Browser-In-Browser Could Steal Passwords

John Lister's picture

A security researcher has warned that a fake browser could be used to more effectively scam users into handing over login details. Password managers and similar tools may be one way to combat the tactic.

The warning comes from a security researcher who chooses to use the pseudonym mrd0x. They dubbed the approach a "browser-in-the-browser" attack. (Source:

The tactic would take advantage of websites that have registration and accounts but let users sign in with a third party account such as Google or Facebook. This works by displaying a pop-up window that's hosted by the third party rather than being part of the website itself. (Source:

Once the user has correctly inserted their details in the box, the third-party verifies the login and sends confirmation of the user's identity back to the website.

Bogus Window Is Bad News

According to mrdOx, the problem comes if the website itself is shady. Using JavaScript, the site could build the "pop-up" into the web page and have it appear when the user clicks a button to trigger the third-party login.

The supposed pop-up would actually be part of the rogue site and could capture the log-in details for the third party. To make things worse, the pop-up window would have a fake URL to make it look more credible.

With such an approach, the biggest challenge would fall back to being the need to get the victim on the bogus webpage in the first place, as well as making it look credible.

Password Manager May Not Be Fooled

The simplest way to avoid the problem would be to avoid using third-party sign-in altogether and instead use a unique password for every site. That's certainly more inconvenient but has the benefit that it makes it harder for tech giants to track online activity.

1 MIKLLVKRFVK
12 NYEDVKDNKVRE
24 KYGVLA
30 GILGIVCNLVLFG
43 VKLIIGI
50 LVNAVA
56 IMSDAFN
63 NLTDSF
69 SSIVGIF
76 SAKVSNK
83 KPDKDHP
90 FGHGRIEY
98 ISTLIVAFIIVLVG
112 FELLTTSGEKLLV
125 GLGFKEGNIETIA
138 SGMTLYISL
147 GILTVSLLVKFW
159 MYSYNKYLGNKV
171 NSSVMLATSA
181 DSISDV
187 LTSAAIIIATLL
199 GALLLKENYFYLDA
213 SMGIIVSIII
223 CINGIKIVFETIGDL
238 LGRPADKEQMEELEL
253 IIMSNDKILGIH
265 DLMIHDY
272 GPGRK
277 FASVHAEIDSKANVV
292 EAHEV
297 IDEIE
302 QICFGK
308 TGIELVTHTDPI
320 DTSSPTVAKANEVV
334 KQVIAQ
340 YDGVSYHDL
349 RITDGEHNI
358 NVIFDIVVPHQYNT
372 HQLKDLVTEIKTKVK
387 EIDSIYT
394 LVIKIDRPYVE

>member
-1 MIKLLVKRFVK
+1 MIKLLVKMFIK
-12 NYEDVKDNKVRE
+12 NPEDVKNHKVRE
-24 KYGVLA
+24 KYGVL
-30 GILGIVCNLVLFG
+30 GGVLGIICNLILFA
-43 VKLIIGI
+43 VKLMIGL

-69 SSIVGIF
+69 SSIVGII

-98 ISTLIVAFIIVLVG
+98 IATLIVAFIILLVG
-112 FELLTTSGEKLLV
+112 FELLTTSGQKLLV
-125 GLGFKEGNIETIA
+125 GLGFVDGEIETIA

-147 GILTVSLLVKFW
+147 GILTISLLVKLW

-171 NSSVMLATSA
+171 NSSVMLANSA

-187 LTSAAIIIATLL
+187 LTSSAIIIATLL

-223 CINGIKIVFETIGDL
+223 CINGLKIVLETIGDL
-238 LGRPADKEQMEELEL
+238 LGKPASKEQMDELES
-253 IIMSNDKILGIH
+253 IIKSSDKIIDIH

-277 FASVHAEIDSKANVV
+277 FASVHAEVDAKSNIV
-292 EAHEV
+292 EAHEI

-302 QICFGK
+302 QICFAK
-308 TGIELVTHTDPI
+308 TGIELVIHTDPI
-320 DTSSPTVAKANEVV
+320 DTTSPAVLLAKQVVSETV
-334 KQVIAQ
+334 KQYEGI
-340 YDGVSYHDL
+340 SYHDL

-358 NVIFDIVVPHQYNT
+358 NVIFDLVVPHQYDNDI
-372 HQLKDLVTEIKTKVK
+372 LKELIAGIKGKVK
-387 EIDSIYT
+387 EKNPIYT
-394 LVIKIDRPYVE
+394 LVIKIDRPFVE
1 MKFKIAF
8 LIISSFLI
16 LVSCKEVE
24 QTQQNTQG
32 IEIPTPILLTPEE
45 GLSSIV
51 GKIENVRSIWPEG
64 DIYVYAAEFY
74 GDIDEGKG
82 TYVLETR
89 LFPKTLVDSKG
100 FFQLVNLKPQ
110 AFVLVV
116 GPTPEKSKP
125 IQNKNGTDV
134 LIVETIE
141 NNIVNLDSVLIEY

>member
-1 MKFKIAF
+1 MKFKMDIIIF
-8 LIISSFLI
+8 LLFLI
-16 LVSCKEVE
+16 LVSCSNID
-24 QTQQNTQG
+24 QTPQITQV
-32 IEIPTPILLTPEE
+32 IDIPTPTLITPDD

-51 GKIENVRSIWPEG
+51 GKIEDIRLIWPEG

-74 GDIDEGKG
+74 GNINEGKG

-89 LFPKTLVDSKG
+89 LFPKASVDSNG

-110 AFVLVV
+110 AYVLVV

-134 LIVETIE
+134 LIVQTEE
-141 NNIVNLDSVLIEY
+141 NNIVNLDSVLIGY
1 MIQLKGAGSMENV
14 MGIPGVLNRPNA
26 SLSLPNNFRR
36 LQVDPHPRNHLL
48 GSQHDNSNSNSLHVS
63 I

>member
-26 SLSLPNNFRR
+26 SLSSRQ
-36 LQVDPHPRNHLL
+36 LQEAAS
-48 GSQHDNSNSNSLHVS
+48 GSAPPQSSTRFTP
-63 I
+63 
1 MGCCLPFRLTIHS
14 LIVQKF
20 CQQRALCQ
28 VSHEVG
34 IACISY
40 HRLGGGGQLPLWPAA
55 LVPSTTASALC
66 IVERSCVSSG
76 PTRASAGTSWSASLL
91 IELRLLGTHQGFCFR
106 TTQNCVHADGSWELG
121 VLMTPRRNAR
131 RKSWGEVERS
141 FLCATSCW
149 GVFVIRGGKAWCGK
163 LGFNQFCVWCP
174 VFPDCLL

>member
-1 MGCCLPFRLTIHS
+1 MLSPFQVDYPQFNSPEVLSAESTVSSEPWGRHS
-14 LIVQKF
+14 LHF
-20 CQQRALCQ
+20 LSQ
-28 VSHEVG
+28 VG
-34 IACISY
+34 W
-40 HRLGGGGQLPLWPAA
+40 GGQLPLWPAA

Another "workaround" of sorts is to use password manager tools. These should refuse to auto-fill the username and password boxes because they recognize the supposed log-in box is not actually hosted on the third-party site.

What's Your Opinion?

Do you use third-party logins? Does this warning make you less likely to use them? Do you think you're safe enough spotting scam websites in the first place?

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buzzallnight's picture

Does this warning make you less likely to use them? yes

Do you think you're safe enough spotting scam websites in the first place? probably

pctyson's picture

I already loathe how much information Google & Microsoft have on me. I refuse to use a site that requires a Google or Microsoft sign-on. When given the option, I always create a new user and password for each site and rarely reuse the same password. Yes it is FAR more difficult to keep track of all the different logins but it is likely much less difficult to do this than to repair a stolen identity.